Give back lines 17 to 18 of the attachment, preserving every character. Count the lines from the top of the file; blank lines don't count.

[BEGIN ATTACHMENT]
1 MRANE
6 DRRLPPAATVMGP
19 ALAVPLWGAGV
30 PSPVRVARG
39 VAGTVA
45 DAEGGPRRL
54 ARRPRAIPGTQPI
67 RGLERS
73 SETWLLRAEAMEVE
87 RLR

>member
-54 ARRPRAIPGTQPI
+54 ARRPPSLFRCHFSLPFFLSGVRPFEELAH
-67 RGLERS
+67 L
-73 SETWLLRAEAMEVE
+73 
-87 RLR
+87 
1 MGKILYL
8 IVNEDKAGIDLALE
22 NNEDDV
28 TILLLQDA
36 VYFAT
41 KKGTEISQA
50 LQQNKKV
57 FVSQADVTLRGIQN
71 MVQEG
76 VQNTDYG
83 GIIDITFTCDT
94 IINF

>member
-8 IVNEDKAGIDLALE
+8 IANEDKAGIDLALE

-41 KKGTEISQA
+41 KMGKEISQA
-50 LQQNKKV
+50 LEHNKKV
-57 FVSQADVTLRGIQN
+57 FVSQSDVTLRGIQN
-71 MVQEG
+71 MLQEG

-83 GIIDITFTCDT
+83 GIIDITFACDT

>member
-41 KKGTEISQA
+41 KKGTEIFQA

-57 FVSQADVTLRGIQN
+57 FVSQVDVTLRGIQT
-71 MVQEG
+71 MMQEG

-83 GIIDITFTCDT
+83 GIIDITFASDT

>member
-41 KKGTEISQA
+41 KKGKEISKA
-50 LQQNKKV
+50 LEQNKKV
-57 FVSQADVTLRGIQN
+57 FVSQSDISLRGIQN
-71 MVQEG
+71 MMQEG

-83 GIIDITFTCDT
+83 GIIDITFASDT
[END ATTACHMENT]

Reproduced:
+73 
-87 RLR